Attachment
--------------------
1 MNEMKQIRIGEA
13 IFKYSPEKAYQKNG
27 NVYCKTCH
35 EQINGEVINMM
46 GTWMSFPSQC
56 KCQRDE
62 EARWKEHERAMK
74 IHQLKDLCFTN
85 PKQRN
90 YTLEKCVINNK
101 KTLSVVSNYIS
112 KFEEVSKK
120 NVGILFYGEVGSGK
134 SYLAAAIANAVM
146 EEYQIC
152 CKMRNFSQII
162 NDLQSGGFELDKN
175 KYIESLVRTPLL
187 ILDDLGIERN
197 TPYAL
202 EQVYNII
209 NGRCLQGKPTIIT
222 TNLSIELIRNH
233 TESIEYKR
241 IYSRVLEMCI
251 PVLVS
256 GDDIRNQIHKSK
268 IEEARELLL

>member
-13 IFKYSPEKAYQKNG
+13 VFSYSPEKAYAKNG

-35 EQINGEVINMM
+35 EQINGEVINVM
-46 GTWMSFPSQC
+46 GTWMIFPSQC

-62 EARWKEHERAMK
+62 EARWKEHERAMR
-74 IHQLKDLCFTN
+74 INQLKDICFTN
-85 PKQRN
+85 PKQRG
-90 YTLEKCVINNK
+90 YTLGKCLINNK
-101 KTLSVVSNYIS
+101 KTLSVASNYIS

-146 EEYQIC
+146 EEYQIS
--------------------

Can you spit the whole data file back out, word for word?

1 MNEMKQIRIGEA
13 IFKYSPEKAYQKNG
27 NVYCKTCH
35 EQINGEVINMM
46 GTWMSFPSQC
56 KCQRDE
62 EARWKEHERAMK
74 IHQLKDLCFTN
85 PKQRN
90 YTLEKCVINNK
101 KTLSVVSNYIS
112 KFEEVSKK
120 NVGILFYGEVGSGK
134 SYLAAAIANAVM
146 EEYQIC
152 CKMRNFSQII
162 NDLQSGGFELDKN
175 KYIESLVRTPLL
187 ILDDLGIERN
197 TPYAL
202 EQVYNII
209 NGRCLQGKPTIIT
222 TNLSIELIRNH
233 TESIEYKR
241 IYSRVLEMCI
251 PVLVS
256 GDDIRNQIHKSK
268 IEEARELLL

>member
-13 IFKYSPEKAYQKNG
+13 VFSYSPEKAYAKNG

-35 EQINGEVINMM
+35 EQINGEVINVM
-46 GTWMSFPSQC
+46 GTWMIFPSQC

-62 EARWKEHERAMK
+62 EARWKEHERAMR
-74 IHQLKDLCFTN
+74 INQLKDICFTN
-85 PKQRN
+85 PKQRG
-90 YTLEKCVINNK
+90 YTLGKCLINNK
-101 KTLSVVSNYIS
+101 KTLSVASNYIS

-146 EEYQIC
+146 EEYQIS